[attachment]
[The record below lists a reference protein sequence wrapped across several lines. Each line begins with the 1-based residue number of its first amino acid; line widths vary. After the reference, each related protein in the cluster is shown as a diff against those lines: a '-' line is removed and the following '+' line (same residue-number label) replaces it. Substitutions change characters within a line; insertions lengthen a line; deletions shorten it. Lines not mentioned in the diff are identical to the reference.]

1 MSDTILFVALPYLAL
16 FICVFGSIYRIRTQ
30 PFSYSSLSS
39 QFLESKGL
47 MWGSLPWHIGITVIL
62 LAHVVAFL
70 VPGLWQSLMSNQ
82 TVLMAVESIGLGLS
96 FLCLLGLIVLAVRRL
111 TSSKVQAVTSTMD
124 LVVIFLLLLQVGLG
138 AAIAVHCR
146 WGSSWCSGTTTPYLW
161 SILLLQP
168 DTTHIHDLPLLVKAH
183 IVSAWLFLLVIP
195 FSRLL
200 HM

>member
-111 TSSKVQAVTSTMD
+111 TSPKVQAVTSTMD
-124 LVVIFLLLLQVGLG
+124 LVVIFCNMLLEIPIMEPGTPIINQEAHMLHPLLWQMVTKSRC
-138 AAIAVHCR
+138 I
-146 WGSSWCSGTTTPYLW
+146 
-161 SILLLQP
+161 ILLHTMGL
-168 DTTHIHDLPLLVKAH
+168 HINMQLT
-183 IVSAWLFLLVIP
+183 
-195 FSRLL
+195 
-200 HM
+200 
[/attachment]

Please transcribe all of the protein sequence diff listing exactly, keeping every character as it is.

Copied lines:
[The record below lists a reference protein sequence wrapped across several lines. Each line begins with the 1-based residue number of its first amino acid; line widths vary. After the reference, each related protein in the cluster is shown as a diff against those lines: a '-' line is removed and the following '+' line (same residue-number label) replaces it. Substitutions change characters within a line; insertions lengthen a line; deletions shorten it. Lines not mentioned in the diff are identical to the reference.]

1 MSDTILFVALPYLAL
16 FICVFGSIYRIRTQ
30 PFSYSSLSS
39 QFLESKGL
47 MWGSLPWHIGITVIL
62 LAHVVAFL
70 VPGLWQSLMSNQ
82 TVLMAVESIGLGLS
96 FLCLLGLIVLAVRRL
111 TSSKVQAVTSTMD
124 LVVIFLLLLQVGLG
138 AAIAVHCR
146 WGSSWCSGTTTPYLW
161 SILLLQP
168 DTTHIHDLPLLVKAH
183 IVSAWLFLLVIP
195 FSRLL
200 HM

>member
-111 TSSKVQAVTSTMD
+111 TSPKVQAVTSTMD
-124 LVVIFLLLLQVGLG
+124 LVVIFCNMLLEIPIMEPGTPIINQEAHMLHPLLWQMVTKSRC
-138 AAIAVHCR
+138 I
-146 WGSSWCSGTTTPYLW
+146 
-161 SILLLQP
+161 ILLHTMGL
-168 DTTHIHDLPLLVKAH
+168 HINMQLT
-183 IVSAWLFLLVIP
+183 
-195 FSRLL
+195 
-200 HM
+200 